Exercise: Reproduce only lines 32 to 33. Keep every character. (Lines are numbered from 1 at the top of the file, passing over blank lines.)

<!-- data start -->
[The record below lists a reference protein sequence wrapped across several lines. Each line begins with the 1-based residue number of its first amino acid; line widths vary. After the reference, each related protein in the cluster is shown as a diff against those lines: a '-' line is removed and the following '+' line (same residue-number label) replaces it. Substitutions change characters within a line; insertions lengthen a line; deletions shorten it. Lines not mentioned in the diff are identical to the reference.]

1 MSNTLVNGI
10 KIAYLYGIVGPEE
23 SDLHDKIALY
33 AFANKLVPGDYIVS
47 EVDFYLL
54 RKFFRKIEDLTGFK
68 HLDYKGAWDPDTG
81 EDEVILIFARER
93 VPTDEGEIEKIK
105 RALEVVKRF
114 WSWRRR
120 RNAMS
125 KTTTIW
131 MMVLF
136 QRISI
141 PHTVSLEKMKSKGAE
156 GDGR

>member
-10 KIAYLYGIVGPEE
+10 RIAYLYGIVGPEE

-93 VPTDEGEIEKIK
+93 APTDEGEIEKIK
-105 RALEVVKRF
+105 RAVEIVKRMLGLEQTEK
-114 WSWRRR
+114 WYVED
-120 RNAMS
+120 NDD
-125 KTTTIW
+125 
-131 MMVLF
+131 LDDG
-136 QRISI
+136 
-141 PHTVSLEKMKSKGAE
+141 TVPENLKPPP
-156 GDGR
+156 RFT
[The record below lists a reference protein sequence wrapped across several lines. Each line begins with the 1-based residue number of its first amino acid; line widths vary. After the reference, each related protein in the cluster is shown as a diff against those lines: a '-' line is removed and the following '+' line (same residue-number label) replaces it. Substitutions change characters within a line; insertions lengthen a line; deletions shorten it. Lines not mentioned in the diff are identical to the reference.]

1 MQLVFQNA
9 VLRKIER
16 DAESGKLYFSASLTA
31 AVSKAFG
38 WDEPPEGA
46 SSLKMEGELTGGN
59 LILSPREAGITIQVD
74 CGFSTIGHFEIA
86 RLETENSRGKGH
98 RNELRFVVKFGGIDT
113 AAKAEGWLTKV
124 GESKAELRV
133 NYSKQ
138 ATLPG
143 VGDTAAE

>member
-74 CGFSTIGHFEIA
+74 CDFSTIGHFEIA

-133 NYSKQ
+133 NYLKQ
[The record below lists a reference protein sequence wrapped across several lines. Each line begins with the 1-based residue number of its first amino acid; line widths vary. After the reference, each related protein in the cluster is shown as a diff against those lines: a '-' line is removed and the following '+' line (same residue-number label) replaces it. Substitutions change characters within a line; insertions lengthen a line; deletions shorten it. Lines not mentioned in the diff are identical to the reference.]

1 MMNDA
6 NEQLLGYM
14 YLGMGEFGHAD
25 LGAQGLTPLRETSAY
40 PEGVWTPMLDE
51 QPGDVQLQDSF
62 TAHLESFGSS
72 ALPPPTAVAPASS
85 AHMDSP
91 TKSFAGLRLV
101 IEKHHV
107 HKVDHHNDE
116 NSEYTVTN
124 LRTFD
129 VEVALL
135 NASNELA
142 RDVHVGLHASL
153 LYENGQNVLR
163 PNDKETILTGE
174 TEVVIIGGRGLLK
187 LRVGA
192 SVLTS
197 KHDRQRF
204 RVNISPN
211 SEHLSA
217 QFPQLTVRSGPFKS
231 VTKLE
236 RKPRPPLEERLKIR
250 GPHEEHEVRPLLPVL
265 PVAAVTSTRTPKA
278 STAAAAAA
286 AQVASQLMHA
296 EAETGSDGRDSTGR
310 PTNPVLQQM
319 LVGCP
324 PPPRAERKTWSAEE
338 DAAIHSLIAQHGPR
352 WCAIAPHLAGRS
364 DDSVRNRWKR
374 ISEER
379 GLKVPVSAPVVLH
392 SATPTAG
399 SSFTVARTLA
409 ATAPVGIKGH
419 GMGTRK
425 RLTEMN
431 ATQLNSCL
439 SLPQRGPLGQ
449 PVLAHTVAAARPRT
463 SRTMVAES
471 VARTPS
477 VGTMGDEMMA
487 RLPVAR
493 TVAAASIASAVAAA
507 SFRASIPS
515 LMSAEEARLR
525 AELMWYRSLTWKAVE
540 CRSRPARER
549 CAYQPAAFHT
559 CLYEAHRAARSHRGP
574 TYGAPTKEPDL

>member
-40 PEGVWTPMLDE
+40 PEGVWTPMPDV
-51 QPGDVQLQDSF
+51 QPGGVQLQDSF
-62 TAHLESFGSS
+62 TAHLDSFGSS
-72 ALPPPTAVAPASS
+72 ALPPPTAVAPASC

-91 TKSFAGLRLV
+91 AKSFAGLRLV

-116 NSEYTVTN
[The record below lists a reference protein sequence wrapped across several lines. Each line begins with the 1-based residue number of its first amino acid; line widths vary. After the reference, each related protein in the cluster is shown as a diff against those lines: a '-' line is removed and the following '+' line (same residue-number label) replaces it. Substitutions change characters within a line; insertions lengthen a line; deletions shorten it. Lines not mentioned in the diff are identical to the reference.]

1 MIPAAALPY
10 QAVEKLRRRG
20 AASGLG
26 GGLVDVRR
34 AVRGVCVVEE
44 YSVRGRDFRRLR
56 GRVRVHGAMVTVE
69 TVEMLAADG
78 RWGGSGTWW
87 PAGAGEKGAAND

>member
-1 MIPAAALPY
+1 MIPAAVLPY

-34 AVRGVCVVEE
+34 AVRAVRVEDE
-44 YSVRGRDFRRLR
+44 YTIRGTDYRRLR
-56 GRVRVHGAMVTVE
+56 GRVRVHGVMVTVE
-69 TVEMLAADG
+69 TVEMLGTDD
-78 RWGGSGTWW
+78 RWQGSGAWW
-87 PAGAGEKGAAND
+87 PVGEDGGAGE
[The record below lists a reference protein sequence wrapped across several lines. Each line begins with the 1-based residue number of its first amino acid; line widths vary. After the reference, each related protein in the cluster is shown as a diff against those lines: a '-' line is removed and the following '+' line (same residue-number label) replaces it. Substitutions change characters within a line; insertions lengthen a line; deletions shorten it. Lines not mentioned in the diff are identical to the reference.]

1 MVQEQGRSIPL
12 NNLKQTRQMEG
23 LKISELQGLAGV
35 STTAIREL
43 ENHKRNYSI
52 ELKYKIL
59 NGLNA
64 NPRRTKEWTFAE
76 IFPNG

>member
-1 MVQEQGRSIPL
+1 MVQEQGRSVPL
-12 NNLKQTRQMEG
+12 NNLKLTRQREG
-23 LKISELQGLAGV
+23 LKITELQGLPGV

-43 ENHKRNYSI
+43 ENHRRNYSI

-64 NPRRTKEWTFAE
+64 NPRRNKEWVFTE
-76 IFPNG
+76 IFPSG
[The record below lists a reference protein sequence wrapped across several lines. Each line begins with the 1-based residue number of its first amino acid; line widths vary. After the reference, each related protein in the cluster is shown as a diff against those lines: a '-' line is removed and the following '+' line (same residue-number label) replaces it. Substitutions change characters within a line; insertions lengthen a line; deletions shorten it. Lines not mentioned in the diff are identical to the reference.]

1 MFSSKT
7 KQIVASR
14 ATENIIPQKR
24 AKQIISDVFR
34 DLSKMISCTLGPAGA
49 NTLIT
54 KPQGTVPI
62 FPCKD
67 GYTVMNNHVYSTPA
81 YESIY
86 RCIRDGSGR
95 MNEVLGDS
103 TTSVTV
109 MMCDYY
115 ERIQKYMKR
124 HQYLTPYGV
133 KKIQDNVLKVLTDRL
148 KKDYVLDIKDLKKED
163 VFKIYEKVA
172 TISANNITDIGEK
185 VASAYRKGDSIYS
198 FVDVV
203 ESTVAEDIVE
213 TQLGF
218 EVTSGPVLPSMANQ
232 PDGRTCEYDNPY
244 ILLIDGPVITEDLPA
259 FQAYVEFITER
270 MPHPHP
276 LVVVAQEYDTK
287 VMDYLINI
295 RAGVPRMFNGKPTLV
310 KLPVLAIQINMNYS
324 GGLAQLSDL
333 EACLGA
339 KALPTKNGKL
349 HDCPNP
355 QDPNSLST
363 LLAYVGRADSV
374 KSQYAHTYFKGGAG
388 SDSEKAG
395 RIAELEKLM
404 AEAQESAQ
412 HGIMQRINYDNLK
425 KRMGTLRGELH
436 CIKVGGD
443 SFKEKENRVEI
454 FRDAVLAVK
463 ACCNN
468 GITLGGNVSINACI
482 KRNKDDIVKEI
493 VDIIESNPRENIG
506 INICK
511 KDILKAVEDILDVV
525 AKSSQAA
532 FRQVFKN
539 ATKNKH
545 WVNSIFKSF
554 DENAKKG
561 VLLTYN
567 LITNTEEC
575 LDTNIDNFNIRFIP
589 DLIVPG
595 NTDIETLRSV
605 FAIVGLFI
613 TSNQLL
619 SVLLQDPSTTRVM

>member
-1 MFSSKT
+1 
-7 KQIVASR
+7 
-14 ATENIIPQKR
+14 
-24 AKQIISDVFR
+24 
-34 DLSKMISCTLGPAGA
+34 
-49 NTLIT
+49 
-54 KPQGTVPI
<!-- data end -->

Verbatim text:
-131 MMVLF
+131 LDDG